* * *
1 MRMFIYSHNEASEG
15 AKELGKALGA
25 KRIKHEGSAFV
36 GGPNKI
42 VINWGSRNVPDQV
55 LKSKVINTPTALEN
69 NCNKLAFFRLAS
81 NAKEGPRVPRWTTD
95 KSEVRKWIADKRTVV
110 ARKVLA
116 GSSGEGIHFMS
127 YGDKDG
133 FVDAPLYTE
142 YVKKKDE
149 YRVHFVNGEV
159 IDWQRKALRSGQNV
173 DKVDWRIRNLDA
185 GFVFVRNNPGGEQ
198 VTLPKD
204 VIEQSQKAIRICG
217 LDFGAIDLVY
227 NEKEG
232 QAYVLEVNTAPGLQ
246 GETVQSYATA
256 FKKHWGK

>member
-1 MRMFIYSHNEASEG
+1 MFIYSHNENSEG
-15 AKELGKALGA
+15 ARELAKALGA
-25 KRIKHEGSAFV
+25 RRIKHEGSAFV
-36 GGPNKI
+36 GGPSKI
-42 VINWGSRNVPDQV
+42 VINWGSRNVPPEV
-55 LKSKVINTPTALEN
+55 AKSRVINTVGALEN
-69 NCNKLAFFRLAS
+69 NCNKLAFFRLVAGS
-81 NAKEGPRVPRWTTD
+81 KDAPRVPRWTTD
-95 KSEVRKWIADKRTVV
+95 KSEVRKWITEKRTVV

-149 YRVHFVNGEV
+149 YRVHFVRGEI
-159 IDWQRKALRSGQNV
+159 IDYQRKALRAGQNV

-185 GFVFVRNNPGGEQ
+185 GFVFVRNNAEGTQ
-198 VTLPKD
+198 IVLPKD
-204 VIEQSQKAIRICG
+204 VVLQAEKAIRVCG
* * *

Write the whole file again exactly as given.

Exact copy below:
1 MRMFIYSHNEASEG
15 AKELGKALGA
25 KRIKHEGSAFV
36 GGPNKI
42 VINWGSRNVPDQV
55 LKSKVINTPTALEN
69 NCNKLAFFRLAS
81 NAKEGPRVPRWTTD
95 KSEVRKWIADKRTVV
110 ARKVLA
116 GSSGEGIHFMS
127 YGDKDG
133 FVDAPLYTE
142 YVKKKDE
149 YRVHFVNGEV
159 IDWQRKALRSGQNV
173 DKVDWRIRNLDA
185 GFVFVRNNPGGEQ
198 VTLPKD
204 VIEQSQKAIRICG
217 LDFGAIDLVY
227 NEKEG
232 QAYVLEVNTAPGLQ
246 GETVQSYATA
256 FKKHWGK

>member
-1 MRMFIYSHNEASEG
+1 MFIYSHNENSEG
-15 AKELGKALGA
+15 ARELAKALGA
-25 KRIKHEGSAFV
+25 RRIKHEGSAFV
-36 GGPNKI
+36 GGPSKI
-42 VINWGSRNVPDQV
+42 VINWGSRNVPPEV
-55 LKSKVINTPTALEN
+55 AKSRVINTVGALEN
-69 NCNKLAFFRLAS
+69 NCNKLAFFRLVAGS
-81 NAKEGPRVPRWTTD
+81 KDAPRVPRWTTD
-95 KSEVRKWIADKRTVV
+95 KSEVRKWITEKRTVV

-149 YRVHFVNGEV
+149 YRVHFVRGEI
-159 IDWQRKALRSGQNV
+159 IDYQRKALRAGQNV

-185 GFVFVRNNPGGEQ
+185 GFVFVRNNAEGTQ
-198 VTLPKD
+198 IVLPKD
-204 VIEQSQKAIRICG
+204 VVLQAEKAIRVCG